Riccardo Muti has been conducting the Verdi Requiem for, what? Fifty years? He has devoted much of his life to Verdi, and the Requiem stands at the summit, you could say, of Verdi’s output.

Muti has conducted the Requiem with many orchestras, many choruses, and many soloists. Some of these soloists have entered the realm of legend: Pavarotti, for example, and Scotto. (Luciano Pavarotti is no longer with us, but Renata Scotto is, and she is teaching. I interviewed her student Rosa Feola last week. Feola, a soprano, is a budding star.)

Last night, Muti conducted the Verdi Requiem at the Salzburg Festival. The orchestra, as is customary here in Salzburg, was the Vienna Philharmonic, and the chorus was its associated chorus (to put it simply). The soloists were Krassimira Stoyanova, soprano; Anita Rachvelishvili, mezzo-soprano; Francesco Meli, tenor; and Ildar Abdrazakov, bass.

To take care of nationality, you had a Bulgarian, a Georgian, an Italian, and a Russian from Bashkortostan.

These are four of Maestro Muti’s favorite singers, and four of the best. You could not assemble a better quartet for the Requiem. An equally good one, maybe. A better one, no.

Verdi apportions his material with notable equality among the four soloists. . . . Each of them is important, and each of them has a chance to shine.

Muti and his forces delivered a powerful, sensitive, moving Requiem, doing justice to the work. The performance was both oratorio-like and operatic, like the Requiem itself. Muti does not conduct this piece the same way every time. For example, the Sanctus last night was slower than he has conducted it in the past—more stately and less scherzo-like. Grander.

There were flaws in the performance, such as occasional disunity. Problems of coordination, is another way to put this. But we were not listening to a studio recording, thank heaven, and this performance was human—human as well as divine.

Abdrazakov sang with great beauty. So did Meli. He also sang in tune, which is always a bonus—more important than people may know. Meli gave us an honest piano in Hostias. Some tenors, even great ones, try to fake a piano. The real McCoy is better.

I was a little worried about Rachvelishvili, frankly. Why should one worry about one of the securest, most dependable singers before the public today? Because when she walked out, she seemed to me to have undergone a considerable weight loss. Had she pulled a Callas? A Voigt? Would it have an effect on her voice?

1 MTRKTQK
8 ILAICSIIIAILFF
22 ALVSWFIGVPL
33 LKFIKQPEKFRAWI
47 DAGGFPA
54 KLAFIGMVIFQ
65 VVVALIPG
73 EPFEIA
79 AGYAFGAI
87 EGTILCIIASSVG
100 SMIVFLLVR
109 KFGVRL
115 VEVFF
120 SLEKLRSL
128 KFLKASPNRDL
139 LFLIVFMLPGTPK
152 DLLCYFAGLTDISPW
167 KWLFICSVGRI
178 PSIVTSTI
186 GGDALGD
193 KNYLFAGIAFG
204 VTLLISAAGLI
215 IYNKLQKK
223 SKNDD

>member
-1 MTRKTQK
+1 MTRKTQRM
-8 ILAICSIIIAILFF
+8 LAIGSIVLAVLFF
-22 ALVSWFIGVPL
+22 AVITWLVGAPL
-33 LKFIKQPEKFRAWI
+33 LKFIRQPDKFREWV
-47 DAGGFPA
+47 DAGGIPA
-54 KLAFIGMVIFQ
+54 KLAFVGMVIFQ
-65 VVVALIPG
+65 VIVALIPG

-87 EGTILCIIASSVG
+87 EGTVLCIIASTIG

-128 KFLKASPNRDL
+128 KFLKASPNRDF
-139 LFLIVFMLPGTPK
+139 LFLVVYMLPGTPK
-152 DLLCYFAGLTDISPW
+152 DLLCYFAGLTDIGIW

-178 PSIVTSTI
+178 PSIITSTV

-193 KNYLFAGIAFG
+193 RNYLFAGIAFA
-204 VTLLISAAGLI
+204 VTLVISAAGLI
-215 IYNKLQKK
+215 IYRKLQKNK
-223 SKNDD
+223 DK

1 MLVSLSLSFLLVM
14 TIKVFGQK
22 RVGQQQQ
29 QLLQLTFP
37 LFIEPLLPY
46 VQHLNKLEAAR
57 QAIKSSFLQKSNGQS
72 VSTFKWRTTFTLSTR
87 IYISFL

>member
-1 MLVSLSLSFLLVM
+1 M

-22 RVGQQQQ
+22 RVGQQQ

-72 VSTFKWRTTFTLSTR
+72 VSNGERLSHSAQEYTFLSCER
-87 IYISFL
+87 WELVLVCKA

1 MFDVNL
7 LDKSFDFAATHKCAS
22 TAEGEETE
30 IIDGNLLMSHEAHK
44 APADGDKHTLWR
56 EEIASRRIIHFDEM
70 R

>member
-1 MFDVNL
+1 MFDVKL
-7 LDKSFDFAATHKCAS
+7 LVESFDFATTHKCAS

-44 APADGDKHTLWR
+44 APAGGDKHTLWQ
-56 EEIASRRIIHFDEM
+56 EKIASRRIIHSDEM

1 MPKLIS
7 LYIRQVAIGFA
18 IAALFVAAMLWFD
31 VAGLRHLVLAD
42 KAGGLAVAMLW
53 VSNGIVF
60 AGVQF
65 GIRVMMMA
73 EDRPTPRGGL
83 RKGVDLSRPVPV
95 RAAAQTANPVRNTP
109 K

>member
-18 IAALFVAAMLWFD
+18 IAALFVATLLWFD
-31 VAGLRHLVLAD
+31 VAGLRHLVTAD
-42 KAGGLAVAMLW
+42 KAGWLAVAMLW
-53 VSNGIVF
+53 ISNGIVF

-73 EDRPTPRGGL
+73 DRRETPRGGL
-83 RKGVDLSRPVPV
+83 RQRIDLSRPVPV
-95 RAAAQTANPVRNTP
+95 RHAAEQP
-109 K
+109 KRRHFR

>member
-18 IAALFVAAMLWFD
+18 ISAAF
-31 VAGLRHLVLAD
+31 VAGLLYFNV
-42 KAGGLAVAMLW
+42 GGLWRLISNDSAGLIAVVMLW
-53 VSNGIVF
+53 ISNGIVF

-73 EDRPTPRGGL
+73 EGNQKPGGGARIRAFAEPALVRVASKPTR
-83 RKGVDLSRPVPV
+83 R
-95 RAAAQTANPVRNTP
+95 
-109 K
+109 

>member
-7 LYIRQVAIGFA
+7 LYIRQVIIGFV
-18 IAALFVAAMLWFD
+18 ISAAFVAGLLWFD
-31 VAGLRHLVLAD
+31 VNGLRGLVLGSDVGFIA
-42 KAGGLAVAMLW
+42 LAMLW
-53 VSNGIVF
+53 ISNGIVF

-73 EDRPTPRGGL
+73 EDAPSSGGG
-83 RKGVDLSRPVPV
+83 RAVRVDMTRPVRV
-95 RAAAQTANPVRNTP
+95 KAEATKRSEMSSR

We can rest easy: Rachvelishvili was her extraordinary self. She sang Liber scriptus, for example, with amazing intensity. One was riveted.

By the way, Verdi apportions his material with notable equality among the four soloists. (There is plenty for the orchestra and the chorus to do, too.) Each of them is important, and each of them has a chance to shine. Contrast this with Beethoven’s Ninth Symphony—its choral movement—where the mezzo is scarcely heard.

I once discussed this with a famous mezzo. She said, “You know what I say to mezzos who are going to sing Beethoven’s Ninth? ‘Wear a pretty dress.’”

Though Verdi is an equal-opportunity provider in his Requiem, he does give the soprano the last word, in a sense. It is she who is the soloist in Libera me. La Stoyanova is one of the most soulful singers we have ever heard. She is warm, intelligent, endearing. I have written about her qualities, or tried to, many times. Does she have the voice for the Verdi Requiem? Not really. She cannot soar through, or ride over, the orchestra and chorus. But what she has is marvelous. You would not trade her, or I wouldn’t, for a louder soprano.

Incidentally, there were two Bulgarians on the stage, working about two feet from each other, in important roles. The other was Albena Danailova, serving as concertmistress. She is a superb violinist, as one can hear in chamber music, for example.

I left the hall newly impressed by Verdi for his Requiem, and newly impressed by Muti for his commitment to Verdi, and to high musical standards. Also, those four soloists, always worthy, more than proved their worth.

Let me append a footnote. Early on—in the first pages of the Requiem—there was some coughing in the audience, and Muti, while conducting, turned around as if to say, “What gives?” I used to scold him for this—for his scolding of the audience. Sometimes, he outright glares at them. I have seen him stop conducting too, when there is noise in the audience.

But, you know? I have come to appreciate it—Muti’s scolding of the crowd. Too many leaders kiss the rear ends of The People. A leader who whacks those rear ends now and then is, to my mind, refreshing.

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